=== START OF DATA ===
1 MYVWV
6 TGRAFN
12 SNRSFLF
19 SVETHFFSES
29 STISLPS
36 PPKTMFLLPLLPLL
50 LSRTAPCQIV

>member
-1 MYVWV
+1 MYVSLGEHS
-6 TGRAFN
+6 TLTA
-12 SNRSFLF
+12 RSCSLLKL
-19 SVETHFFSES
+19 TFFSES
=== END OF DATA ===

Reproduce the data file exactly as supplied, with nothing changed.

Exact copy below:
1 MYVWV
6 TGRAFN
12 SNRSFLF
19 SVETHFFSES
29 STISLPS
36 PPKTMFLLPLLPLL
50 LSRTAPCQIV

>member
-1 MYVWV
+1 MYVSLGEHS
-6 TGRAFN
+6 TLTA
-12 SNRSFLF
+12 RSCSLLKL
-19 SVETHFFSES
+19 TFFSES